Join me in this completely unjustifiable and made-up look ahead at 2016. Let me know in the comments section if you think I’m correct, or I need to get my magic 8-ball calibrated.
1. More breweries, wineries and distilleries will open. This one is a no-brainer. There are a lot of folks out there who think with a lease and a website they can make millions and just as soon as they convince you to help finance them, ready or not, they will open.
And the media writes it up, features it, highlights it, and we all go tracking over to see what they have. We love new experiences and the chance to discover the next must-have beer..
2. More bad beer/wine/spirits. You may have read posts from local beer bloggers about this already. It’s risky for some to write/talk about it. Nobody wants to make enemies of the folks they depend on for content. The problem with calling out ‘bad beer’ is that most of us are not beer experts and if we like it, we drink it and we don’t spend the time to educate ourselves on what “good” beer is. And maybe, so what? Especially if the price is less than $5 a pint.
3. While we’re talking about local beer bloggers: One of them is going to get publicly ‘called out’ by a brewery/winery/distillery for something unflattering that they published. There will be words – lots and lots of them – and maybe a lawsuit or two, and we’ll all sit back and ask for more popcorn while it plays out. Who doesn’t like a good drama? This is a good time for me to remind everyone that this is fiction, ok? Don’t come after me just to make this come true!
4. Competition between breweries will heat up and that ‘we are family’ atmosphere will be gone. When the beer biz was smaller, it was a nice little club and everyone helped each other freely. But now, there is a new baby every week and the older kids are getting sick and tired of sharing what little room in the house is left. That NorthEast bedroom is packed! Expect to see some animosity when brewery A steals brewery B’s event ideas. There could also be some ‘incentives’ for bars and taps to carry brewery A and keep the competition out. Wait, can they do that? Only if they don’t get caught.
5. SUNDAY SALES… will be talked up, sound-bited, blogged, but ultimately not put on the omnibus liquor bill by the powerful few legislators, and not passed separately. Again. Despite the majority of the population wanting it, folks don’t want it bad enough. Instead, a proposal to let brewpubs distribute their beer will be the ‘compromise for the beer people’. It’s too bad, really, because I think the grassroots efforts have changed minds, but the average Minnesotan just doesn’t care enough to get involved beyond an electronic signature form.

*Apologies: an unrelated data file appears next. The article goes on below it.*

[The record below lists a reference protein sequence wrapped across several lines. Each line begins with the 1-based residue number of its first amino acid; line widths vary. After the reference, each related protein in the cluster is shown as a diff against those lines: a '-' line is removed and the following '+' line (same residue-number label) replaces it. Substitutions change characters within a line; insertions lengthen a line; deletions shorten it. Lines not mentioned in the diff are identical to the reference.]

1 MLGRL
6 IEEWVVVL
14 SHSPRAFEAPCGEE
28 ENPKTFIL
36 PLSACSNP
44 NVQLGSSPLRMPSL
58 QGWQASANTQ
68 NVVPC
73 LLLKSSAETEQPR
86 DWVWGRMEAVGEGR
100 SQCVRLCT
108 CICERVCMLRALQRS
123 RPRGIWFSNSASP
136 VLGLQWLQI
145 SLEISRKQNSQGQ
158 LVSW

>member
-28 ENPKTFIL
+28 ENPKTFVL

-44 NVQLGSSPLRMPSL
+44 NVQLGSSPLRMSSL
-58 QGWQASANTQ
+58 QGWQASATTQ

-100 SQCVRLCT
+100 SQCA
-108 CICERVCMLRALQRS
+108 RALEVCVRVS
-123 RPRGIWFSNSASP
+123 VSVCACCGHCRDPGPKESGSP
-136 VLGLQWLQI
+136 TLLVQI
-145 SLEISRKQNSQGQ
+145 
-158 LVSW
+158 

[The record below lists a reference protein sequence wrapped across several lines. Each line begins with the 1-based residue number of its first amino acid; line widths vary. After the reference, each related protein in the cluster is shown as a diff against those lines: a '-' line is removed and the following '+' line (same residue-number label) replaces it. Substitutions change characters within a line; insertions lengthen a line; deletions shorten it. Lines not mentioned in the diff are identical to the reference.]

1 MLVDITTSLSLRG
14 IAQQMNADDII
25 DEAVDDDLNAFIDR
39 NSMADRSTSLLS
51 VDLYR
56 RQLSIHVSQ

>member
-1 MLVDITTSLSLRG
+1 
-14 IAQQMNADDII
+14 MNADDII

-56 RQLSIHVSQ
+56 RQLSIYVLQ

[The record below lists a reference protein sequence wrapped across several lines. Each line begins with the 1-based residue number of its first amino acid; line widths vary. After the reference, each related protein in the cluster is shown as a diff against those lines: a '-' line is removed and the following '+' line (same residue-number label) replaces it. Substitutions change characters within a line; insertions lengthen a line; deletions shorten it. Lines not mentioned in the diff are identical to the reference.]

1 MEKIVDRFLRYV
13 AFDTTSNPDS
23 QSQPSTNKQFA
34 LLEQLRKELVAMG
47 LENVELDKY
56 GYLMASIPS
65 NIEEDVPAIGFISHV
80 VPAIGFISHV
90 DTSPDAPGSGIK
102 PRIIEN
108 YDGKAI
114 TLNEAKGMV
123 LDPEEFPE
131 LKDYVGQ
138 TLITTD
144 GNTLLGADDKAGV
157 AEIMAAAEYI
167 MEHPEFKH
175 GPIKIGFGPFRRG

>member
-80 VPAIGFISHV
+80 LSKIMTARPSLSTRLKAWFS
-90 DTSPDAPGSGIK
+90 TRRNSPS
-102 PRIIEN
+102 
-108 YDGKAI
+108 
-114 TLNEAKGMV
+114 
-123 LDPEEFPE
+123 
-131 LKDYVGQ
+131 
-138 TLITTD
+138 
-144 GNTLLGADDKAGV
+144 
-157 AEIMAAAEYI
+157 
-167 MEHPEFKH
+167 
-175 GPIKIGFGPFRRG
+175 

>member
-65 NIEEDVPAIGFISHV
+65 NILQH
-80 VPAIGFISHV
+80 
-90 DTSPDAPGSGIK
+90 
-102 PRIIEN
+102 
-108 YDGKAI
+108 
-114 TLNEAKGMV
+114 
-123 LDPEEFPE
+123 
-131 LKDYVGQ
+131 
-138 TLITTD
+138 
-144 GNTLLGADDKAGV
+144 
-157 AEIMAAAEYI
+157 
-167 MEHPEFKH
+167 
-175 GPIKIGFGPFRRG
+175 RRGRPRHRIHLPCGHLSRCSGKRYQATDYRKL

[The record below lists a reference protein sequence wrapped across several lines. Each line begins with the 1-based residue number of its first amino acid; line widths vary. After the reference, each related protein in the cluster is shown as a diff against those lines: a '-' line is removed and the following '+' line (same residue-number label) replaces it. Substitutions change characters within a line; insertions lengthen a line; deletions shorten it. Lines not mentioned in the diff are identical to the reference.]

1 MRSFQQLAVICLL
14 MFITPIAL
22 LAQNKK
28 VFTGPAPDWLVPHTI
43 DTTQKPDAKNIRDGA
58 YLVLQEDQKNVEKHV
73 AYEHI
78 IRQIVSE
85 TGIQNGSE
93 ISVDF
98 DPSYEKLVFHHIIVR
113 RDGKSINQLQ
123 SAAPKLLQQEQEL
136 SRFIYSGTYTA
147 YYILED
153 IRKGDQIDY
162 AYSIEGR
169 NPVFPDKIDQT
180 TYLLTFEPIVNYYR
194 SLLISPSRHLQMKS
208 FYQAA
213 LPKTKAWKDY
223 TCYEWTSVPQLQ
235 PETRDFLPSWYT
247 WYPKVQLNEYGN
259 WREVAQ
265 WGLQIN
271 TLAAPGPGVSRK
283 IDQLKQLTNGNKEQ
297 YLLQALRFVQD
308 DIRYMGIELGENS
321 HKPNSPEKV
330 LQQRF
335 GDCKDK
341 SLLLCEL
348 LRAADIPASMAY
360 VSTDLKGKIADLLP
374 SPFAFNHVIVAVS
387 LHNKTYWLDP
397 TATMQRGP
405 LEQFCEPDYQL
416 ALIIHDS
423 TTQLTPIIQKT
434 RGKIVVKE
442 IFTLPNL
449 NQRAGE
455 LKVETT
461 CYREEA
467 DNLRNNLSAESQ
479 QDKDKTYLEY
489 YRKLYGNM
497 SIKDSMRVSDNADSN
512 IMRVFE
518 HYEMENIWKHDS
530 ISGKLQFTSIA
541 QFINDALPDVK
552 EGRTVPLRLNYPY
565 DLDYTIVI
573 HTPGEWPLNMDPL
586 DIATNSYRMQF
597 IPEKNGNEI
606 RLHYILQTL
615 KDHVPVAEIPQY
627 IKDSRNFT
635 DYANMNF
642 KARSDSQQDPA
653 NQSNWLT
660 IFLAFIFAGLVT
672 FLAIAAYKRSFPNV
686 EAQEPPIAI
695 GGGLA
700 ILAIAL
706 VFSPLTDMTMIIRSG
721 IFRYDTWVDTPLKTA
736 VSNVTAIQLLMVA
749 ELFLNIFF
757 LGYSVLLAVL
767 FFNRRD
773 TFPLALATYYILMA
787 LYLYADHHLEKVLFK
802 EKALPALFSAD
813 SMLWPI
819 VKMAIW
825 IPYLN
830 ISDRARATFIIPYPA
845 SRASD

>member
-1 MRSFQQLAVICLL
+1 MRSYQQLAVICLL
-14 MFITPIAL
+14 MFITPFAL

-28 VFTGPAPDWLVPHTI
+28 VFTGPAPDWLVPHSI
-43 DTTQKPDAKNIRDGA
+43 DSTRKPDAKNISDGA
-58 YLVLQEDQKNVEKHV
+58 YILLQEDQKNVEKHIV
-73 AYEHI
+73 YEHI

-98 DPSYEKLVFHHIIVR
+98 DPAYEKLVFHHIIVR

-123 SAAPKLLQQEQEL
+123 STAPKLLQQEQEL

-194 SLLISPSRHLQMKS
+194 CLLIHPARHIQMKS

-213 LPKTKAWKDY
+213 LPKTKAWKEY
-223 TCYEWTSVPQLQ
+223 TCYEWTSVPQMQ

6. More liquor stores will go out of business. The days of the small store will be history. Consumers want price and convenience, in that order. While it is delightful to encounter a sales person who knows what foods pair with what beer, most don’t find it worth paying for.
It’s not unlike what happened to the small hardware store: Sure, it was closer, and the folks there were nice, but you could save $4 by getting that hammer at the discount warehouse, so that’s where we went.
7. There will be a merger of two Minnesota breweries. The bigger one will ‘save’ the little one, and by save, I mean buy them out, take their equipment and recipes and then close it. Emotions will go from ‘Yay! You saved them’ to ‘Wait, what, you closed them?’ This has already happened except the brewery was in Wisconsin and we didn’t care very much. This time it will hit a little closer to home.
8. Local craft beer will be pushed out of the professional sports venues by big beer and their distributors. They will negotiate the venue to just say NO to the little local brewery that is taking sales from big beer. Or, if they do allow them, will insist the sell price of craft be nearly double what they sell theirs for and they’ll count on the consumer to buy the less expensive. There are dollar signs into the 7 digits here via sales, advertising and branding. Go ahead and apply the David and Goliath analogy here, except David has no stones.
9. A brewery/winery/distillery will open but despite all the professional and slick marketing, will find themselves out of capital in months and have to declare bankruptcy. The investors will lose money, people will get ripped off. The media will be all over it with headlines of ‘Has the Craft Bubble Burst? Good Question’ reports. The biggest consequence to come from it will be that the public will no longer take a risk for the ‘invest in craft brewery’ pitches via Kickstarter/incentives and such.
10. 2016 will be the last (Surly) Darkness Eve. Not the Darkness Day – the eve. I’m not going to tell you why for fear one of you will think ‘that’s a cool idea, I should try that’. Very humbly, I truly hope I’m wrong on this one. You are all free to find me and ridicule me (ha-ha) when you see me at Darkness Eve 2017.